I was able to get an appointment with an orthopedic surgeon at Mayo Clinic in Phoenix in mid-September. His evaluation showed severe advanced end-stage degenerative osteoarthritis- basically bone on bone. The only solution was a total hip replacement which was done on Nov 4. Everything went well and now I'm in the recovery phase. Amazing how the replacement was done and amazing that I was up and walking on the day of surgery. I'm getting around pretty well with the help of a walker and Brian has been doing a great job of taking care of me. He's even cooking meals and has been a rock throughout the entire process.

We're anxious to travel and have some more adventures, but this is what we need to do for now. Hopefully the recovery period, roughly 6 months to a year, will continue to go smoothly - my next follow-up appointment is mid December. In the meantime my mantra is 'patience, patience, patience.'

Sunday, September 25, 2016

Sand Sculpting

While we were in the San Diego area we went to the U.S. Sand Sculpting Challenge which was held on Pier B in the downtown area. Rather than dealing with parking downtown, we parked the car in the free ferry lot on Coronado Island and took the ferry over to to Pier B. We had a nice boat ride and avoided the downtown traffic.
Eleven World Master sculptors from seven countries were competing in the Challenge. Each of the artists boasts a long list of international awards for their work and it's easy to see why. I've included the names of the sculptors with their work. The details of their backgrounds, educations, experience and awards are too much to include in this blog but are readily available on the internet should anyone wish to learn more about them. 


The sculpture above won the competition. When it was completely finished, it was about 12-feet high. Ilya Filmontsev of Russia created the figure and called it “Nostalgia.” It was an exquisite sculpture of a woman encircled in a robe that began at her feet as the Eiffel Tower, holding her head in her hand as she looked into the distance. We didn't stay long enough to see it completely finished, but what we saw was impressive - hard to believe this could be done with sand. Be sure to click on the photo to see the details up close.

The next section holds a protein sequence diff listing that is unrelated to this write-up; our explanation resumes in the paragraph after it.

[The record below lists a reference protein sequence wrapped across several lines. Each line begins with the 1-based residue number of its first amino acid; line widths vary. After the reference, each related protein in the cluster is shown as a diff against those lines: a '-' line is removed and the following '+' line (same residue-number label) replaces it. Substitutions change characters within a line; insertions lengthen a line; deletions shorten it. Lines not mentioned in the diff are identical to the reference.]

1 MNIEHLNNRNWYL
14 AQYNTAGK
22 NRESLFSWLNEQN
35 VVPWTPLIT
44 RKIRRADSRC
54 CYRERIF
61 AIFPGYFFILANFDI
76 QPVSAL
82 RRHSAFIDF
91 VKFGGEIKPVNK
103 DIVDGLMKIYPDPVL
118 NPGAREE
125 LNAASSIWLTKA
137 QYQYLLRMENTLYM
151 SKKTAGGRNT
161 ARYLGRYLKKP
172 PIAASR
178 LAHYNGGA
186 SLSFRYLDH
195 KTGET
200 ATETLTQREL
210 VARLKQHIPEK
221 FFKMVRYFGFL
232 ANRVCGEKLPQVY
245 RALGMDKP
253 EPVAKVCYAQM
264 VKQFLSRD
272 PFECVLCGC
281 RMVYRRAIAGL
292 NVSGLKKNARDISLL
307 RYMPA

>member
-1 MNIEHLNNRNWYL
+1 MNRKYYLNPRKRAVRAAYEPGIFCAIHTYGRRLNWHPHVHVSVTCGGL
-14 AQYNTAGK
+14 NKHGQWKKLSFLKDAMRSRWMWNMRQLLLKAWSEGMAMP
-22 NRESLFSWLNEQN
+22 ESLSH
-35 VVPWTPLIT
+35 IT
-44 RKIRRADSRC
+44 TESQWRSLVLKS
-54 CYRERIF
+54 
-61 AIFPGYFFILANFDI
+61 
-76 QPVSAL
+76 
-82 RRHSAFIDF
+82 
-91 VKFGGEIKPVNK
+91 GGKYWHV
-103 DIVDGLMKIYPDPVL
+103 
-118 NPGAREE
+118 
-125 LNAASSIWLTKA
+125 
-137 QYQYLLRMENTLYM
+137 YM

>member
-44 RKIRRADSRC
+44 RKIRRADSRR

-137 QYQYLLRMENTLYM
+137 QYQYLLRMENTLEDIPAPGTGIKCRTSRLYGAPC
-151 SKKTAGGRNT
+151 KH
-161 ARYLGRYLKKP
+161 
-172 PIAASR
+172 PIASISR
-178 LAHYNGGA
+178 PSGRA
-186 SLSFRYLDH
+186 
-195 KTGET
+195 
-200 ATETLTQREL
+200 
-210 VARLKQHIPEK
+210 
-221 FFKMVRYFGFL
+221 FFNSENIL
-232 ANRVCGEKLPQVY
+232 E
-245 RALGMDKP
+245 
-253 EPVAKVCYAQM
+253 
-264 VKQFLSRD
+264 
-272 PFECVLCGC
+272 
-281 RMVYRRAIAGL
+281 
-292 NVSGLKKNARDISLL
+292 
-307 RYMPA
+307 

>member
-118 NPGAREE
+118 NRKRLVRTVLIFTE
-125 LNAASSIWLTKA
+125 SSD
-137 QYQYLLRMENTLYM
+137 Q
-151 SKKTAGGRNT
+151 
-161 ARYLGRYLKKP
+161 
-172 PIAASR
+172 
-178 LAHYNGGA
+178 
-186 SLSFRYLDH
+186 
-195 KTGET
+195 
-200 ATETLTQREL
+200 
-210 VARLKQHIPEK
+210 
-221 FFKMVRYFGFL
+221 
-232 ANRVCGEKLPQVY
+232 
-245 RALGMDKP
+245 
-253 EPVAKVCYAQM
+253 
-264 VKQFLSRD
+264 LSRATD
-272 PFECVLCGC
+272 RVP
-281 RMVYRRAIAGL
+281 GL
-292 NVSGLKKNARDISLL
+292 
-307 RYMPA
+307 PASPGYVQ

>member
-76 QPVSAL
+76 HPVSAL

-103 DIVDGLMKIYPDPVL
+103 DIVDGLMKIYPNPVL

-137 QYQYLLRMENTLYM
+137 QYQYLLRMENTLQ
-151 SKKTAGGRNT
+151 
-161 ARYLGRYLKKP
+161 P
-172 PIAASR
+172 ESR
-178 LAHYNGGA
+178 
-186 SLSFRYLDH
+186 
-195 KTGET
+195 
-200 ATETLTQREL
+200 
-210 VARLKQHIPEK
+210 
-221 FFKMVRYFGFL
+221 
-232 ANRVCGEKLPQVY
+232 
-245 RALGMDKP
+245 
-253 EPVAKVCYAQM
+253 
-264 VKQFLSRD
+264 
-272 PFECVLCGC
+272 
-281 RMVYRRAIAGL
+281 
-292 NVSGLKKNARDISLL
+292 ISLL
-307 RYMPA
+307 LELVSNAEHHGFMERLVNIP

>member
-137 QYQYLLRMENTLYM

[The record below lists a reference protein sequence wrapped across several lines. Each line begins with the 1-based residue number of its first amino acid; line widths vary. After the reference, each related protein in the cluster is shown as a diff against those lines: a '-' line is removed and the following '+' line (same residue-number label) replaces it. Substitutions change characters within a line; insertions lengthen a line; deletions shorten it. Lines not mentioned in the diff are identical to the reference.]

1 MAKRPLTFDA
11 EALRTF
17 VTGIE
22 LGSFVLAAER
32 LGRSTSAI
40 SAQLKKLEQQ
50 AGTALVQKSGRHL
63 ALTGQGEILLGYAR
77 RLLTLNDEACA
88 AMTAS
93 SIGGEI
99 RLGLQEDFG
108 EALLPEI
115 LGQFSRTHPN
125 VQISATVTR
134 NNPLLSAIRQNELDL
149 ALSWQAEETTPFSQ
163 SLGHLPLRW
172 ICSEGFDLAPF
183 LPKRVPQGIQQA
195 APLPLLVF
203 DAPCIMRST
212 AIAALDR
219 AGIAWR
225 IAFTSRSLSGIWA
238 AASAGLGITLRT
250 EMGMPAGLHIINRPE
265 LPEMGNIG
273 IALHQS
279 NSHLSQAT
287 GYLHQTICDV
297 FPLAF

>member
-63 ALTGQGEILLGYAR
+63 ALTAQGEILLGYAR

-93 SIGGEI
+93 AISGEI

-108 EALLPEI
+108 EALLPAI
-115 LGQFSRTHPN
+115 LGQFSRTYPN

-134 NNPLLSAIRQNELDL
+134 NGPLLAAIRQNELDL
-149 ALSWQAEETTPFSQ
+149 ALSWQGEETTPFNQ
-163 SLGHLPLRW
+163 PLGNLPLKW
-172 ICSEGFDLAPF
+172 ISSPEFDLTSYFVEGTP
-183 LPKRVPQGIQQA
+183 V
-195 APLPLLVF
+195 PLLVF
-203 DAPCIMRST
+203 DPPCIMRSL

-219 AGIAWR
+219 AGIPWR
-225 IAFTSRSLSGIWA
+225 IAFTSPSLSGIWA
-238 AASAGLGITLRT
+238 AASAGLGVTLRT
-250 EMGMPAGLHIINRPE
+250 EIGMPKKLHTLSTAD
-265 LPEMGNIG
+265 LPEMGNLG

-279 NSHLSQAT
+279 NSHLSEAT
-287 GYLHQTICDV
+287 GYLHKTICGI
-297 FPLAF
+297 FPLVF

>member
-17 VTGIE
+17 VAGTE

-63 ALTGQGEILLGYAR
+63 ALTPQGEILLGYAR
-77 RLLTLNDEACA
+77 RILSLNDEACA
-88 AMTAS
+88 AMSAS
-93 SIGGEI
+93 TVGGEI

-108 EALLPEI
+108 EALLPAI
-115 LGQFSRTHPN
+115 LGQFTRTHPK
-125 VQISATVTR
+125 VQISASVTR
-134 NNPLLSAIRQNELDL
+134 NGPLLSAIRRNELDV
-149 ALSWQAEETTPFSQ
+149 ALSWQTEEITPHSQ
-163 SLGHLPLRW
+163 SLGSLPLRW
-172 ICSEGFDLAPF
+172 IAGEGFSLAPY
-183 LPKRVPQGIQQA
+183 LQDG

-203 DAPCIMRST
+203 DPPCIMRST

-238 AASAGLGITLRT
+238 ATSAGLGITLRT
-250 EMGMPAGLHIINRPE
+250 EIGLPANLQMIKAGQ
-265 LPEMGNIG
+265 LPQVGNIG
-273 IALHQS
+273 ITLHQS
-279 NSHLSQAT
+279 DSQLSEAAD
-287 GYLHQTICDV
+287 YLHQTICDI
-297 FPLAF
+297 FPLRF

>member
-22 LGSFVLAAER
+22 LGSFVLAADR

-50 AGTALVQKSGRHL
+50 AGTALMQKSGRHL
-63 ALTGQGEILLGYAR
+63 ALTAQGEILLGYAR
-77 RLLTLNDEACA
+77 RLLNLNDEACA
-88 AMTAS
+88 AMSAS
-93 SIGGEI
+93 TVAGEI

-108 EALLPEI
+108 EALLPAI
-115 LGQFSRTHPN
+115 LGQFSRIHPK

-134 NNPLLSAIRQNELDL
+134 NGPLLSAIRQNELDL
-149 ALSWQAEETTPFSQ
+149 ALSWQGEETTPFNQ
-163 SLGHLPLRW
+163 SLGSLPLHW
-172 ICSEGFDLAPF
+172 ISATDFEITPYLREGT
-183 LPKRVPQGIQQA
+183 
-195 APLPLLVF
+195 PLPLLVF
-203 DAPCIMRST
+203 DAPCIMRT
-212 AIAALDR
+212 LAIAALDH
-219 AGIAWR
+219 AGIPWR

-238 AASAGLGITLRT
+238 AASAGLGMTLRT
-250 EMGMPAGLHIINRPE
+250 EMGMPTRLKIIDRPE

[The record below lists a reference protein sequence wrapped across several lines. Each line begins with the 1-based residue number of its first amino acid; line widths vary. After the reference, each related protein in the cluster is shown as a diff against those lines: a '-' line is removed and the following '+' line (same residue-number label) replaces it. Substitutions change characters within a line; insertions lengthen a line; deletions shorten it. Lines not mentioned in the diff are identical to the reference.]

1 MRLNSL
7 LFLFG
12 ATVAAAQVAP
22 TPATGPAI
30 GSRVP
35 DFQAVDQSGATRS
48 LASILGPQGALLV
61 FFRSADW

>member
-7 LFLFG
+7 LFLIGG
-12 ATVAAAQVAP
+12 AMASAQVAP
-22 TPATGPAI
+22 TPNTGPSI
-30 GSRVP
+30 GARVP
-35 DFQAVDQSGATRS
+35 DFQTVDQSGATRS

There was a model that the sculptor was following next to the large sculpture. Many of the sculptors had models or drawings that they were using for reference, but not all of them.


Michella Ciappini from Italy is the sculptor of  'Surrender to Diversity'. She said that it is a statement against racism. The fierce crocodile could easily eat the smiling bunny, but they're getting along.


This one got my vote for People's Choice. There are a series of profiles layered one behind the other - I can't imagine how he did this. The title is 'Alpha Waves' and the sculptor is Fergus Mulvany. Not surprisingly with a name like that he's from Dublin, Ireland.


All of the profiles met at at this point with the little head in the middle.


This one is called 'Yell.' The sculptor, Benjamin Probanza, is from Mexico City. Probanza said that it is meant to be critical of not just combative individuals, but institutions that threaten people with militant behavior.


The sand sculpture on the backside, still being worked on.


This sculpture, called 'Rockin' Bobbin', is by Kirk Rademaker from Stinson Beach, California.


I wonder where the idea to make a Dali-like sewing machine came from.


I saw a picture of this one, 'Revealed' by Melineige Beauregard from Montreal, on the internet when it was completed. Ms Beauregard can be seen behind the center opening, sculpting a baby as it would appear in the womb.



'What is the Real Face' is by Agnese Rudzite-Kirillova from Latvia.


We were watching Susanne Ruseler from the Netherlands as she was working on her 'Armadillo' when it was announced that there were only two hours left to finish.


We didn't think she'd get it done with the same amount of detail on the entire sculpture, but she did.


'Out of Reach' is an appropriate title. It's by Thomas Koet from Melbourne, Florida.


'The Man Who Wasn't There' by Rusty Croft from Carmel, California is another one that really got our attention. Croft seemed to be having a good time and was talking to people while he was working, answering questions and describing his sculpture.


The quote that the sculpture is based on seemed familiar, so I looked it up.  It's from a poem called"Antigonish" written in 1899 by American educator and poet William Hughes Mearns. It's also known as "The Little Man Who Wasn't There", and was a hit song under that title. It was inspired by reports of a ghost of a man roaming the stairs of a haunted house in Antigonish, Nova Scotia, Canada.


The back of the sculpture has a door that the artist said went to his break room.